One cannot, however, ignore the fact that Cuba’s crackdown occurred within the context of ongoing aggressive U.S. policies—including the ongoing economic embargo— that have targeted the island for more than 40 years. The chief of the U.S. diplomatic mission in Havana, James Cason, has repeatedly met with opposition activists inside the U.S. Interests Section. He has also traveled throughout Cuba to meet with opposition groups and to hand out thousands of short-wave radios that provide Cubans with access to Radio Martí, the anti-Castro station based in Miami. On March 10, the Cuban government requested that Cason stop making provocative statements and organizing meetings with Cuban dissidents. Cason ignored the Cuban government’s request and organized another meeting of dissidents at his residence only two days later.

Twenty-eight of the jailed Cuban dissidents were journalists. Appalling as this may be, it pales in comparison to the Colombian government’s record regarding the ongoing slaughter of journalists in that nation. During March, the same month as Cuba’s crackdown, three Colombian journalists were assassinated. The name of one of them, Luis Eduardo Alfonso, had appeared on a death list issued by the right-wing paramilitary organization, United Self-Defense Forces of Colombia (AUC), which is closely allied with the U.S.-backed Colombian military. Two of the ten journalists on the list have been killed and the other eight have fled the department of Arauca, which has left no journalists to report on Colombia’s most hotly contested region—a region in which U.S. Army Special Forces troops are currently operating as part of Washington’s global “war on terror.”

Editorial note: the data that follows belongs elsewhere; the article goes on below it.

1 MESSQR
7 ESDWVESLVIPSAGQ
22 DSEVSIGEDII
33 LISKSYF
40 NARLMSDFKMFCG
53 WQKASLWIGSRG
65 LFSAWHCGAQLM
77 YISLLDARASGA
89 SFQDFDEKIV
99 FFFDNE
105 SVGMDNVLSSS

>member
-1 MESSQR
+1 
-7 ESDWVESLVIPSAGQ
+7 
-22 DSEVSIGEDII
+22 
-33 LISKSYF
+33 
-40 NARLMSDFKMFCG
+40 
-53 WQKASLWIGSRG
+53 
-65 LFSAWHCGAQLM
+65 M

Last year in Colombia, according to the New York-based Committee to Protect Journalists (CPJ), “Eight journalists or media assistants were killed; around 60 were kidnapped, threatened or physically attacked; more than 20 were forced to leave their region or the country; and eight attacks or attempted attacks by means of explosives were reported.” While the Bush administration has focused the human rights spotlight on Cuba, it has ignored the repressive conditions under which journalists in Colombia are forced to work. The responsibility of shedding light on human rights abuses in countries allied with Washington has been left to non-governmental organizations such as the CPJ, which has reported: “The [Colombian] government’s failure to prosecute these crimes perpetuates a climate of impunity that leaves the media wide open to violence and has led many journalists to go into exile.” In total, more than 116 journalists have been killed in Colombia during the past 15 years.